Sociologists Arlie Hochschild and Anne Machung used “the second shift” to refer to the responsibilities of childcare and housework borne disproportionately by women, in addition to their paid labor.
A student in Will LaSuer’s class at the University of Akron noticed that a 5-Hour Energy ad explicitly references this idea of a second shift for women. A harried mom with an armful of groceries enters a home full of yelling kids. She talks about getting home from her first job to start her second job, and how worn out this can make her:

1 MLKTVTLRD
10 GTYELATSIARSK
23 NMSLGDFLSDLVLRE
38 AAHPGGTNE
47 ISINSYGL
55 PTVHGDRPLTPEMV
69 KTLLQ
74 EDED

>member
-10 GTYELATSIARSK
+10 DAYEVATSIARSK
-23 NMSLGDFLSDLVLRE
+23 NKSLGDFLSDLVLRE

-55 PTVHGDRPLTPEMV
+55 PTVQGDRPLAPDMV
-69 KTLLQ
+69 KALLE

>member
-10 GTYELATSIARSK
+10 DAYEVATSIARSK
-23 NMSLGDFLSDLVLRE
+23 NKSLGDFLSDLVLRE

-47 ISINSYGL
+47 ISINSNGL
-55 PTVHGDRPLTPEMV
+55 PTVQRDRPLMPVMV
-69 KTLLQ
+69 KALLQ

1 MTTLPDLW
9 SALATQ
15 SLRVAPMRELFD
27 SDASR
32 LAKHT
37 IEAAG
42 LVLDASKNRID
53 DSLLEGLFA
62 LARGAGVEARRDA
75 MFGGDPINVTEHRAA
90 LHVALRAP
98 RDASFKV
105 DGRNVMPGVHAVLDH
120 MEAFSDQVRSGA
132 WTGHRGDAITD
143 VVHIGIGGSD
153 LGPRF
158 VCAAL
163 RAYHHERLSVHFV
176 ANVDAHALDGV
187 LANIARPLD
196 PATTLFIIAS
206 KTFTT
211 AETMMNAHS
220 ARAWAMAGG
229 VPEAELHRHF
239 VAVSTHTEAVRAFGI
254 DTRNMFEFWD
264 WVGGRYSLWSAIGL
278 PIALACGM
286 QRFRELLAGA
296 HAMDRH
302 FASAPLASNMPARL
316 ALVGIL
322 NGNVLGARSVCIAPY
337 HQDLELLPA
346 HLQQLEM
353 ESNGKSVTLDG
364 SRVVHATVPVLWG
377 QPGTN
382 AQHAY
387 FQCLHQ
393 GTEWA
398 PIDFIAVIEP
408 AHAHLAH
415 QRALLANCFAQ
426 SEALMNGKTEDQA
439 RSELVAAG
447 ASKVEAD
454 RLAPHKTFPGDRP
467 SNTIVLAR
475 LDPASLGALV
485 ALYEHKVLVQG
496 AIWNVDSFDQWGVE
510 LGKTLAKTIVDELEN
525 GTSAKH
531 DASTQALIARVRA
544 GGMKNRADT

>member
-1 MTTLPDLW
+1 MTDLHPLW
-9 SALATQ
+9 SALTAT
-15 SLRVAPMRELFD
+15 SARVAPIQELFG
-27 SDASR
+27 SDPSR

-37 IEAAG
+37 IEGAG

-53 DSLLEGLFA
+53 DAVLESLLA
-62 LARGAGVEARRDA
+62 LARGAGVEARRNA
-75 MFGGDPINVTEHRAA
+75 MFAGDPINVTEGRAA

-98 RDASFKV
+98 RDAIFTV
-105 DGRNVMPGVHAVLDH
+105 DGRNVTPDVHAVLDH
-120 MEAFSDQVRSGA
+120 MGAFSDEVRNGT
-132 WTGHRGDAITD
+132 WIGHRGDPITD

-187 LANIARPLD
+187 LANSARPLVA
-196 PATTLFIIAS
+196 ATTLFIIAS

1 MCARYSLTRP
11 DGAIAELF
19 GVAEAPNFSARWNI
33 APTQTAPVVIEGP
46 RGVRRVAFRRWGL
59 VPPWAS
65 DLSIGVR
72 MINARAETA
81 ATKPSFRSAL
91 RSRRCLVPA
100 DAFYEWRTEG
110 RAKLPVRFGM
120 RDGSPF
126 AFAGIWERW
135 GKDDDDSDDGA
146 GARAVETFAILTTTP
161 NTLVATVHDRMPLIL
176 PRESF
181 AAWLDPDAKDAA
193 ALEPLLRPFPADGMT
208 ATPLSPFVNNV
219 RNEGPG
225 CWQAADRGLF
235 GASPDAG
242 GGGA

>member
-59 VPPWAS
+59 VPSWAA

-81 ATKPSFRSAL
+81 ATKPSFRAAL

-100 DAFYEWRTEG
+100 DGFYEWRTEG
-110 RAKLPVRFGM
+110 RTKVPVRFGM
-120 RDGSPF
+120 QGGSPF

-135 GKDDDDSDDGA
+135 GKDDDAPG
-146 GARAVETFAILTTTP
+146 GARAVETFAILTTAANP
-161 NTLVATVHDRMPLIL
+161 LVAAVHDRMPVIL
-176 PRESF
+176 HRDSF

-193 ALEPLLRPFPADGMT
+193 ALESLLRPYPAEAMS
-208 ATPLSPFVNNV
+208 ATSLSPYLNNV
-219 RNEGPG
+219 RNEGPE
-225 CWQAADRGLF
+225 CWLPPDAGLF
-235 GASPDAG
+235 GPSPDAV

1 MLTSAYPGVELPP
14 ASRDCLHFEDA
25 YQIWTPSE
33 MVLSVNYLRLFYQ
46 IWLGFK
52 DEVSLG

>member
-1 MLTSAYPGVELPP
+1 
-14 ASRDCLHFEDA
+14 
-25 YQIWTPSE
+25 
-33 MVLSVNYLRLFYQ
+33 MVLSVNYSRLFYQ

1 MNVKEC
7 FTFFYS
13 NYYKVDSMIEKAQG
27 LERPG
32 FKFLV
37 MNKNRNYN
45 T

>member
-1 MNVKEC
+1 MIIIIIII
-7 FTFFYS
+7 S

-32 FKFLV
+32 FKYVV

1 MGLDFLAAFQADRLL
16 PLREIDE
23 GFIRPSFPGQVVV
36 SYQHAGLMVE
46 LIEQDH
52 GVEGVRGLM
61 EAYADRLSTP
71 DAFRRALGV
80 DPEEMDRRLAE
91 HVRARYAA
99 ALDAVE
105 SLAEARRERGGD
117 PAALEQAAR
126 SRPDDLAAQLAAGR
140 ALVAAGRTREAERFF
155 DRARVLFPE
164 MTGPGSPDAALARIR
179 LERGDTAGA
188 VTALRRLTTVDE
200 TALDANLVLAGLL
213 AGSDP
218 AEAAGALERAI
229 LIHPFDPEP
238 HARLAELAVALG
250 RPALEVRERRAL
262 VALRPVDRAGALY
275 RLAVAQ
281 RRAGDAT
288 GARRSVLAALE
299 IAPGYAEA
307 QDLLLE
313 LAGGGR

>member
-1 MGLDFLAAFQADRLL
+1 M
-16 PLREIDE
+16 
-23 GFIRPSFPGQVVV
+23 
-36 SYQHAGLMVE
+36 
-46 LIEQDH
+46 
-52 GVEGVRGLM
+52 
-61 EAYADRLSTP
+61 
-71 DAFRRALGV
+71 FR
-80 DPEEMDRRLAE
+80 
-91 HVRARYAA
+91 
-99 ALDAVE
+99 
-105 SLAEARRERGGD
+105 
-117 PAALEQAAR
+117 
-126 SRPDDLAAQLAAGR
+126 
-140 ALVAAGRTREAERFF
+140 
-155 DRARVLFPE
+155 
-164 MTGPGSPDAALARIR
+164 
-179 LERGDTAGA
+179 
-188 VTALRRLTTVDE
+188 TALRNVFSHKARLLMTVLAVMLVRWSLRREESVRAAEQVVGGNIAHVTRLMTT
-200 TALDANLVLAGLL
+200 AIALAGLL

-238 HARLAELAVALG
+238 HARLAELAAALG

Of course, the ad doesn’t actually critique this arrangement or the organization of household duties. The second shift is taken for granted, an unavoidable burden. Consumption provides the answer: buy a product that gives you more energy so you can tackle that second job when you get home. Problem solved!Gwen Sharp is an associate professor of sociology at Nevada State College. You can follow her on Twitter at @gwensharpnv.